As the rhubarb, cherry juice, honey and sugar cook down, the sweet-sour flavour comes into full force. The sugar also somewhat caramelizes, adding a rich depth of flavour to just the rhubarb alone. What got interesting was when I added the chocolate and salt. All of a sudden the mixture went from "strawberry rhubarb jam minus the strawberry" to something so balanced that it almost didn't make it to the toast. In fact, both Mom and I had a spoonful from the pot while it was still warm, and would definitely use it as a topping for cheesecake or chocolate ice cream. Here's to experimenting, and cheers to chocolate for making everything better!

Wednesday, July 26, 2017

Aubergine Bake 2.0

Aubergine Bake 2.0 - it's what's for dinner! Spicy, savoury and filling while staying 100% vegan, low fat and rich in fibre, vitamins A & C, protein and calcium.

Aubergine Bake 2.0

Sometimes a recipe just needs a re-jig, you know? It's been almost 9 years since I posted this layered eggplant / zucchini / mushroom dish, and since I've grown and developed my skills over the years, I figured I'd make it again. That, and I needed portable, reheatable meals to take with me on various trips where I wouldn't have anything but a kettle and microwave!

The general process of making the baked casserole is essentially the same - broil thin slices of eggplant, spread some tomato sauce and sautee up a mess of veggies with spices and a generous pinch of chile flakes. The spices I use now have been expanded a bit, lending a greater depth of flavour, allowing me to nix the vegan Mozzarella (an affordable brand of which has become impossible to find here). While I still top the works with vegan Parmesan and breadcrumbs, I opt for gluten free panko now for and extra crunch.

Aubergine Bake 2.0

While I can certainly attest it is delicious after microwaving, it is still infinitely better when reheated in the oven, and sits beautifully on top of a bed of rice (I like red rice these days). In fact, I think I might have it for lunch!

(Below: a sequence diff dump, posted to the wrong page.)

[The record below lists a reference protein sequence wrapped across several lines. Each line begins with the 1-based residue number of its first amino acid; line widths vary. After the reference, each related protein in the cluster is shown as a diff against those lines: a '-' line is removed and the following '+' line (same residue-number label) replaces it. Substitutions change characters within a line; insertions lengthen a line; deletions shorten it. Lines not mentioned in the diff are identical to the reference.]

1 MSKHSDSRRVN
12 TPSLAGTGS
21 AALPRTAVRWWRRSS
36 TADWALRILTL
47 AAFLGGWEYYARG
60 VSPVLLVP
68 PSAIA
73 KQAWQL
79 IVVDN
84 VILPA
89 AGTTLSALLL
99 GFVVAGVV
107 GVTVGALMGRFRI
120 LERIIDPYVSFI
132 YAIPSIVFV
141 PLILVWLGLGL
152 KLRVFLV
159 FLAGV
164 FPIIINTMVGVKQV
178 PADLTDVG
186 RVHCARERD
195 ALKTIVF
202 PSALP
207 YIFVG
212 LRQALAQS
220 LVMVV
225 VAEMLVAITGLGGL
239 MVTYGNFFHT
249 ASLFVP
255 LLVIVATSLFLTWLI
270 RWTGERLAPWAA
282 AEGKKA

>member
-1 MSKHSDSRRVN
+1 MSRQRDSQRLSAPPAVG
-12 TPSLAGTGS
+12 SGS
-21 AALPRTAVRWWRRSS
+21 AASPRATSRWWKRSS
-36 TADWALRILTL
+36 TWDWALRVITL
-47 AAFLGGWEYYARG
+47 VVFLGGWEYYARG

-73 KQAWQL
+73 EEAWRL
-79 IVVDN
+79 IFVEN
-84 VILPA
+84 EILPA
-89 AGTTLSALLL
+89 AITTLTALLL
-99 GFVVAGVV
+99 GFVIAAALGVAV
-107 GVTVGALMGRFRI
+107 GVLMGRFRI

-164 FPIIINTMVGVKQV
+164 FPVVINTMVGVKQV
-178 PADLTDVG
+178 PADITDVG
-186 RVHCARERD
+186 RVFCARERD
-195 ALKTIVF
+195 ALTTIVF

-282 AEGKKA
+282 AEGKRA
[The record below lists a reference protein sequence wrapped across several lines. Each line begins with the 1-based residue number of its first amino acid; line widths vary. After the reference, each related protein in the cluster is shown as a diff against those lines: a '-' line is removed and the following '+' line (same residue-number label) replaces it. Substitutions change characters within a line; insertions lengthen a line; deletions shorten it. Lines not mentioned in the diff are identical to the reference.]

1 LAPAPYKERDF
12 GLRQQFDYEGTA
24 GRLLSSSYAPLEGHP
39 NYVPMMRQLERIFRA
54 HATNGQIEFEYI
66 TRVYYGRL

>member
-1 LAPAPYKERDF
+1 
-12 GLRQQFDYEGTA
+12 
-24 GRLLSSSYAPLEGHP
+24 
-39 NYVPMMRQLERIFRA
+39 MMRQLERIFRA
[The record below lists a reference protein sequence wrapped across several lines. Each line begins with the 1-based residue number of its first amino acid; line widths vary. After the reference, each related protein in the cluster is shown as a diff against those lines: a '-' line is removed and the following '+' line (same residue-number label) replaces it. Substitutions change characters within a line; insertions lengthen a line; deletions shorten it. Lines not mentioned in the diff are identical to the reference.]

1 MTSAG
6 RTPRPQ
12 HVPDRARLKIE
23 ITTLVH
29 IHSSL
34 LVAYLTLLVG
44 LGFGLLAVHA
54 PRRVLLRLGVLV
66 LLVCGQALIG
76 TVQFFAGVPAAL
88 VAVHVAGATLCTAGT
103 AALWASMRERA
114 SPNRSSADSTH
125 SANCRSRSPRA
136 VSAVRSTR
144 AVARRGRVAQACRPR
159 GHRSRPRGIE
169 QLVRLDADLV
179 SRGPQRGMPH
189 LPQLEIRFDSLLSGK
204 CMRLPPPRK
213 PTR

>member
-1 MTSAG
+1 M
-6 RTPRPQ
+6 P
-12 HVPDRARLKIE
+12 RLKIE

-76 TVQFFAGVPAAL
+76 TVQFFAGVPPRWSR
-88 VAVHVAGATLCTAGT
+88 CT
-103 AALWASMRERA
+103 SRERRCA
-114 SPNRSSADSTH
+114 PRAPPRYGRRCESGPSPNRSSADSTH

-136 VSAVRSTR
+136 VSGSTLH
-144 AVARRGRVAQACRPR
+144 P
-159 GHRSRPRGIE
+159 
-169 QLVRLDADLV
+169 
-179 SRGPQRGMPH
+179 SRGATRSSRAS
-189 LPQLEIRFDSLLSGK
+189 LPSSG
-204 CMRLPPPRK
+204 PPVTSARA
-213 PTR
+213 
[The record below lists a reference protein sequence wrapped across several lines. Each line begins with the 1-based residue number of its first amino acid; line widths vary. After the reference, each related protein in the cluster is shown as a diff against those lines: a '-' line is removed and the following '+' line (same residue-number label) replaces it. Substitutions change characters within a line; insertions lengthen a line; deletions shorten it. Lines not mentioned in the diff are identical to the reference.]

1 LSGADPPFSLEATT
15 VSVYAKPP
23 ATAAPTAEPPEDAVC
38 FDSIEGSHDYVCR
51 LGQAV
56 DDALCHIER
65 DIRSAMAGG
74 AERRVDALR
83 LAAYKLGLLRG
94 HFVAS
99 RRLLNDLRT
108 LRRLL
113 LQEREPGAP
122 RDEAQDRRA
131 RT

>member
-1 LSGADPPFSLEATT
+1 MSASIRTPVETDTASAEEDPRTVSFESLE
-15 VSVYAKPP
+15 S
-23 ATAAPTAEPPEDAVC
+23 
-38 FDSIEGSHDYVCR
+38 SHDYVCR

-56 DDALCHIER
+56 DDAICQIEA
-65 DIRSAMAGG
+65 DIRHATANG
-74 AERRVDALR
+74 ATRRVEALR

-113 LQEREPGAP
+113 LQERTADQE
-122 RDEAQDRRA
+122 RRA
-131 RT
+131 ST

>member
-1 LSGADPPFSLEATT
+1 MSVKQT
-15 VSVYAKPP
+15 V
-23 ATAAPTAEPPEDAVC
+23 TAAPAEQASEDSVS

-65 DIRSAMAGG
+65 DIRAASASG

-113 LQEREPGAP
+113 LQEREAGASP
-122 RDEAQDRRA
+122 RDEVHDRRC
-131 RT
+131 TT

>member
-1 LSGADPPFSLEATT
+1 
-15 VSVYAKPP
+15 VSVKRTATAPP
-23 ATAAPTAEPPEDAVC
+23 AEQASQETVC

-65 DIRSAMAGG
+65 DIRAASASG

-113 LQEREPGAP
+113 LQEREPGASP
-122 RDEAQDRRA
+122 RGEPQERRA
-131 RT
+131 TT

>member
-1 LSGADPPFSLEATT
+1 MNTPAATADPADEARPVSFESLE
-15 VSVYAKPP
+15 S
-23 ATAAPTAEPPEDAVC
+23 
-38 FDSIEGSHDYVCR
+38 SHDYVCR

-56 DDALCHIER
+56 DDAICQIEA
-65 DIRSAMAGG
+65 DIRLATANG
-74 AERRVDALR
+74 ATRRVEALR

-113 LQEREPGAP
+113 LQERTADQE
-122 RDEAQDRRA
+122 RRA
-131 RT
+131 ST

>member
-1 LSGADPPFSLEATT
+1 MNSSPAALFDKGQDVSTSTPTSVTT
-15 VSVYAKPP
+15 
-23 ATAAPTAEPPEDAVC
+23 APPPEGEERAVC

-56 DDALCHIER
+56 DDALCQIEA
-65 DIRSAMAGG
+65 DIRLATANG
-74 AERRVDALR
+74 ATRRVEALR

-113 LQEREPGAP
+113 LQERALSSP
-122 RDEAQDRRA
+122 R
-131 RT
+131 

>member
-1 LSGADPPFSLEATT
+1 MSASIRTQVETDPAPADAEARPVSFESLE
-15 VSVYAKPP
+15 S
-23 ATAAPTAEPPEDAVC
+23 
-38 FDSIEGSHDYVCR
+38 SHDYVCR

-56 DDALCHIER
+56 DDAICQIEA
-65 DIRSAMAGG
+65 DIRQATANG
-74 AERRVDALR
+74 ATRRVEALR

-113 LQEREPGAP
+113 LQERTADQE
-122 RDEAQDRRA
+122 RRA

Monday, July 24, 2017

Chocolate Hazelnut Beet Brownies

Chocolate Hazelnut Beet Brownies are rich and decadent with a delicate worthiness and a wallop of nutty flavour. Perfect with a scoop of frozen yoghurt or a sprinkle of berries!

Chocolate Hazelnut Beet Brownies

I was fortunate enough to grow up in Canada, which (along with many other pluses) sold Nutella in every grocery store. My sister, in particular, was (and is) a Nutella addict, and I definitely appreciate the allure of combining rich nuts with decadent chocolate (as the peanut butter cups I recently shared clearly exhibit). The women in my family also have a deep-rooted affinity for brownies - and while I've tried making the infamous Three (really Four)- Ingredient Brownies I have to admit I found them rather lacking in hazelnut flavour, being more sweet and almost verging on hard rather than chewy and nutty.

Coincidentally, when I was cleaning out our deep freezer during the Green Two-Protein Curry purge, I came across a plastic bag with two very large, roasted and peeled, beets. Since I knew one of them was a Zentaur beet (originally intended for cattle feed, but ridiculously sweet and delicious) and I was almost positive the other one was one of my favourite Lutzes, I immediately started thinking of what I could bake up to capitalize on their sweet, earthy flavours. Anything chocolate is an absolute given win with beets (especially when they have been super slow-roasted like these), and flipping through my bookmarked recipes-to-make I came across one from Early Morning Farm for chocolate beet brownies.